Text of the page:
Saturday, March 17, 2007

Jesus Camp

Last night we watched this movie from our Netflix DVD subscription. It was released in September 2006 and was in the theaters here in the Dallas area for a short while, but I didn't want to spend the $ to go then.

I pretty much decided ahead of time that I wasn't going to like this movie, that the filmmakers would be either making fun of or criticizing Christians who are far right politically and socially. Now that I watched it twice--once with my family and again today with the "commentary" setting (you know, from the "extras" that come with a DVD)--I don't feel so negative toward them.

The movie is about how some conservative American Christians train their children. The subsection of Christians portrayed are pentecostal or charismatic--the movie makes no distinction between those terms. The movie shows the children in their homes and schools, which are the same. The main event is seeing the kids at summer camp, a children's prayer camp lead by Becky Fisher. There are also scenes of the kids visiting Ted Haggard's megachurch in Colorado Springs and praying in front of the Supreme Court.

So here's my take: my somewhat negative reactions were more at the things that are normal for Pentecostalism. But seeing them manifest in young children (speaking in tongues, strange body movements, etc.) seemed more excessive than when seen in adults. But, that has to do with the expression and theology of one subset of evangelicals, and I can't really say that they are hurting their children by teaching them what they believe.

The positive things: the filmmakers did seem to respect the fact that children are capable of believing in God, capable of prayer, and capable of changing the world. I was also reminded that Christians teach their kids from a very young age that they have meaning because they are loved by the almighty creator of the world--what a great message! All children should be so fortunate.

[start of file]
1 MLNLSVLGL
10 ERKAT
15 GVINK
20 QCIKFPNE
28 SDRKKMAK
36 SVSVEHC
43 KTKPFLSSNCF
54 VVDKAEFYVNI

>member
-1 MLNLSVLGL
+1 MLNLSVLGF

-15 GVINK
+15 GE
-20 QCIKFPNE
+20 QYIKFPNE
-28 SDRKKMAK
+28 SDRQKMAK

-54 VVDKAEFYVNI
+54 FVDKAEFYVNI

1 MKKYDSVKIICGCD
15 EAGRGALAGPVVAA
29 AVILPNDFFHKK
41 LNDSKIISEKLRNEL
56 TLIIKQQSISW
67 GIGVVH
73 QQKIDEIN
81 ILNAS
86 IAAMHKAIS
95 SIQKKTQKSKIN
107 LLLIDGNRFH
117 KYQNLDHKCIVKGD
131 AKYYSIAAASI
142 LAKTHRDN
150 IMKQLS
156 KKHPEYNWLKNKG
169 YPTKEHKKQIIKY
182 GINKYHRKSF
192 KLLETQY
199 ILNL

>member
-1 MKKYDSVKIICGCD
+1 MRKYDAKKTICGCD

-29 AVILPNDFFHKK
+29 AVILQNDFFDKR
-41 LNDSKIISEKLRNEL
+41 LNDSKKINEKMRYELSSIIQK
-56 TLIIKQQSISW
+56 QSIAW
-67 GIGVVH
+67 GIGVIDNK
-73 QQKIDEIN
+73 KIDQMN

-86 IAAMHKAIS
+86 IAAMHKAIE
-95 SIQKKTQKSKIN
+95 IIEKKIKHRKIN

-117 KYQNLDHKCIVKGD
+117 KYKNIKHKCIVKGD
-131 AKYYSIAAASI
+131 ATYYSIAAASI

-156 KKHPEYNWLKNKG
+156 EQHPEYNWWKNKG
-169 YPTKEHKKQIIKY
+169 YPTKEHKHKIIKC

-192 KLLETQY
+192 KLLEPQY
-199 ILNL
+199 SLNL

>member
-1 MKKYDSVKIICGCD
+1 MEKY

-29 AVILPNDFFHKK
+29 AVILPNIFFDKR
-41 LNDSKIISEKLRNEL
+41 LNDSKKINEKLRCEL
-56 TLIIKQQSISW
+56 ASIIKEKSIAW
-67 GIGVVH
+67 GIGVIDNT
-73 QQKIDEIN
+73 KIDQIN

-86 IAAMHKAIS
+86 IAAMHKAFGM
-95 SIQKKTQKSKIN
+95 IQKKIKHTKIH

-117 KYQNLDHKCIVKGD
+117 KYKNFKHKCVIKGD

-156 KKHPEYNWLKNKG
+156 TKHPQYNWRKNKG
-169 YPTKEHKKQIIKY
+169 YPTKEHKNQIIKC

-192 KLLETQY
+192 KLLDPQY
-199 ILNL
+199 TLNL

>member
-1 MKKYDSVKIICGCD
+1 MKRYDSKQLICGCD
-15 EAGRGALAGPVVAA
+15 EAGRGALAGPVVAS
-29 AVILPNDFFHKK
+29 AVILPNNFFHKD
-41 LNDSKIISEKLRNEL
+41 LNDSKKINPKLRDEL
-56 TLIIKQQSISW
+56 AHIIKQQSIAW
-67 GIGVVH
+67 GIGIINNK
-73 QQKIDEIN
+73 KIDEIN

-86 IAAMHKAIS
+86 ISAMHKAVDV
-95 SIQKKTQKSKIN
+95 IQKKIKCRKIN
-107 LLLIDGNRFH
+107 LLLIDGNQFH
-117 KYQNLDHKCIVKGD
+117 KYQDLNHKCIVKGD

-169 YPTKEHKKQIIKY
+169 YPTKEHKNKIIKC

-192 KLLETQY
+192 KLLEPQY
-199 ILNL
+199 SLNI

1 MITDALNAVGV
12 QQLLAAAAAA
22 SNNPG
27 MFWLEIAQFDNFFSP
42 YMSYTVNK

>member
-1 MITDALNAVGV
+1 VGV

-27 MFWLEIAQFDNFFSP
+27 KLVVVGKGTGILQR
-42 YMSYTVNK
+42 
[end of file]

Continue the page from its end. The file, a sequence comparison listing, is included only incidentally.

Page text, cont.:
The filmmakers provide "contrast" with footage from a radio talk show by Mike Papantonio, a good Methodist middle-of-the-road Christian who pretty much dislikes the Christian right because they are "too political."

The worst part of the film--and by "worst" I mean saddest and most embarrassing--was not the children acting like adults, it was Ted Haggard doing two things: talking to these kids in a somewhat hostile way that seemed out of place, and most of all, being a hypocrite to them. Less than two months after Jesus Camp was released, Ted Haggard resigned from his ministry as pastor of an evangelical megachurch and president of the National Association of Evangelicals due to scandal. Knowing that as we watched--the irony was a bit much.

The filmmakers are east-coast city people who didn't know much about evangelicals or the heartland but didn't poke fun like I thought they might. There is plenty in this movie for both Christians and non-Christians to get upset about, but I decided it really didn't upset me. Yes, some folks might say these kids were being brainwashed by rabid Christians, but really, don't TV and video games and friends and books brainwash too?

Tuesday, March 13, 2007


I haven't felt like I've had much to blog about lately. There have been some times when I was in a bad mood that I felt like blogging, but then thought better of it.

I really do love spring in Texas. The winters here aren't bad, of course, but I just love the abundance of wildflowers that spring brings, and how good it feels to be outside without a big coat on. I enjoy doing my daily walks with my neighbor, but I also enjoy the times I go after dark all by myself--when the weather is warm enough (we have a pretty safe neighborhood, so I don't worry about being alone).

I have a new boss at work, and he's giving me a few more projects to do. But mostly I'm still just working mornings, and then doing a few things by email from home in the afternoons and evenings.

We still don't have our water heater fixed, but the last guy I phoned has promised to get back to me soon.